Those who have worked with Mallette in the past and so far in Maryland said his experience in some of the world's most devastating disasters has prepared him well. Mallette was on the scene after Hurricane Katrina, the 2010 Haiti earthquake and 9/11.
"The guy just has tremendous background," said Robert Maloney, Baltimore's director of emergency management. "Not to diminish the accomplishments of the previous director, but it was really a breath of fresh air."
Mallette spent most of his career with the New Jersey State Police, working at times as chief of the emergency management bureau and executive officer in the homeland security branch. He helped respond to the 9/11 attacks while hundreds of his peers — including his former boss, who had left the department three weeks earlier to join the Port Authority of New York and New Jersey — died in the World Trade Center towers.
In 2006, he left for Witt Associates, a crisis preparedness consulting firm founded by James Lee Witt, Federal Emergency Management Agency chief under President Bill Clinton. In the private sector, he led an investigation into a concert stage collapse that killed seven people at the Indiana State Fair last year and helped craft disaster preparedness plans for the upcoming 2014 FIFA World Cup and 2016 Summer Olympics in Rio de Janeiro.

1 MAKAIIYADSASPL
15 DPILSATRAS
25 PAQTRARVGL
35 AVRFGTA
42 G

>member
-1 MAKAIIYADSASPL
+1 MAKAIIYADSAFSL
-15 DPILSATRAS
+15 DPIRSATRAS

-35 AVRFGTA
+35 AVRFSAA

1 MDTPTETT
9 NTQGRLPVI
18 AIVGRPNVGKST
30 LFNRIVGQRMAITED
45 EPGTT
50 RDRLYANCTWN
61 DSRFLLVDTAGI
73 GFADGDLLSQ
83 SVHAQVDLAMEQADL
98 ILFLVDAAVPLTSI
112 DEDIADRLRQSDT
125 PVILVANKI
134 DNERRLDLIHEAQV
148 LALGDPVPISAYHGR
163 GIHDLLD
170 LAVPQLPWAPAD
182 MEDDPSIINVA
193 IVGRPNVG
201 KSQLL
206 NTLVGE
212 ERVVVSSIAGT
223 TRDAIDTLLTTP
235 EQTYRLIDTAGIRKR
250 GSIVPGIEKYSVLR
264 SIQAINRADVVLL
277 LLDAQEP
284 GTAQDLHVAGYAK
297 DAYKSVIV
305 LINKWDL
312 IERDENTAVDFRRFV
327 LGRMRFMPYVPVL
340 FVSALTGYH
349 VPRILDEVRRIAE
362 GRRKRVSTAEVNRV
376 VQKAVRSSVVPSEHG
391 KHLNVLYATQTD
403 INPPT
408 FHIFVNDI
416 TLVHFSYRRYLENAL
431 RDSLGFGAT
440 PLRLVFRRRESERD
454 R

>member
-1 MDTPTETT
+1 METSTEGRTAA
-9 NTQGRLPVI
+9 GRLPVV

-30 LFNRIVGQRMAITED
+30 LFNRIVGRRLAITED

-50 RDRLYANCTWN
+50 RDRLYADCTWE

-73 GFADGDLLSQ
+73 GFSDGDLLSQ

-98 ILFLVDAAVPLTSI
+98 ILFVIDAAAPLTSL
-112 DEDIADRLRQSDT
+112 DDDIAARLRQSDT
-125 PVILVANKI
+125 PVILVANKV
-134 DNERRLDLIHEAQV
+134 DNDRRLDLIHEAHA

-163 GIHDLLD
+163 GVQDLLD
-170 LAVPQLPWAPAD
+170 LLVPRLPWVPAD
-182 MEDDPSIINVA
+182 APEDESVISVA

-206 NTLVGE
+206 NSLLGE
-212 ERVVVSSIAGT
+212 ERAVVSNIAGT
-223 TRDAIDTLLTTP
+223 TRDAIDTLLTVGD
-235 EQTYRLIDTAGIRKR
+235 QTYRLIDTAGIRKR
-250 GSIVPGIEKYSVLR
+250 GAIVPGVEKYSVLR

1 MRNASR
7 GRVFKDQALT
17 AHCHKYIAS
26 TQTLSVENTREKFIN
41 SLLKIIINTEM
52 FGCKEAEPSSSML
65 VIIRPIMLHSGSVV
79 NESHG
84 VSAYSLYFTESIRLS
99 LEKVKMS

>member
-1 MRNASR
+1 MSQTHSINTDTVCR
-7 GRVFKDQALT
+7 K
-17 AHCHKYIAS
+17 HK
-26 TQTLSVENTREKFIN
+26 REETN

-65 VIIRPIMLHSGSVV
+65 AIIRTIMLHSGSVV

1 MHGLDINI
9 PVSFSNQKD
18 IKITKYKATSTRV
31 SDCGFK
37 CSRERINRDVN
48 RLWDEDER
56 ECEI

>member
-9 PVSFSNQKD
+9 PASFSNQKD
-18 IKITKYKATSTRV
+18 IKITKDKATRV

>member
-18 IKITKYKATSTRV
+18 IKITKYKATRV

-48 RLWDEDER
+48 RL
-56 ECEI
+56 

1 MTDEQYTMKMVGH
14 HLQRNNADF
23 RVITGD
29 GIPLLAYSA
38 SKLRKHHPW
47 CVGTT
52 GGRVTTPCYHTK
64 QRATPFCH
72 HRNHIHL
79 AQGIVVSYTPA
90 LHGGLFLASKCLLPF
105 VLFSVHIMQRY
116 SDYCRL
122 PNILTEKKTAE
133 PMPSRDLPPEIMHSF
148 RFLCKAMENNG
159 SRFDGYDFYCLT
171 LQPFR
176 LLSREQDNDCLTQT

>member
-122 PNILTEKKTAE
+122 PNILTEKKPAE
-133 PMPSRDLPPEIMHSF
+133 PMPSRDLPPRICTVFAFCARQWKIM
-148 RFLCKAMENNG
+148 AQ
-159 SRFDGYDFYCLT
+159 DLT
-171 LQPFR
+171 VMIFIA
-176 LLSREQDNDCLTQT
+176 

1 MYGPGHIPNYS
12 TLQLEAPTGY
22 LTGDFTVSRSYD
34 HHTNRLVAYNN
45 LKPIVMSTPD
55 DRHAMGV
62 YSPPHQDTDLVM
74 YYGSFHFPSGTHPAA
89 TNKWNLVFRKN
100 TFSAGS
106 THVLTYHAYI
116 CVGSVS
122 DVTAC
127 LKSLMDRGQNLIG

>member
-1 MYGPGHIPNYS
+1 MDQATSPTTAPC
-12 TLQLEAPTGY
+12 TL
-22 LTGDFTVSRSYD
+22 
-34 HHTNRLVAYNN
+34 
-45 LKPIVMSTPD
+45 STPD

But Mallette was lured back to public service in part, he said, because of Gov. Martin O'Malley's emphasis on public safety. O'Malley was impressed with Mallette's experience, said Matt Gallagher, the governor's chief of staff. When former MEMA Director Richard Muth had notified O'Malley he wanted to step down and the administration quietly began looking for a successor, Mallette stood out for his resume and for work he did at Witt assessing MEMA.
"He knows how things are done in other states, so he has the ability to look at our operations and make some recommendations that are informed," Gallagher said. "We were pleased Ken was willing to step out of the private sector and take the reins."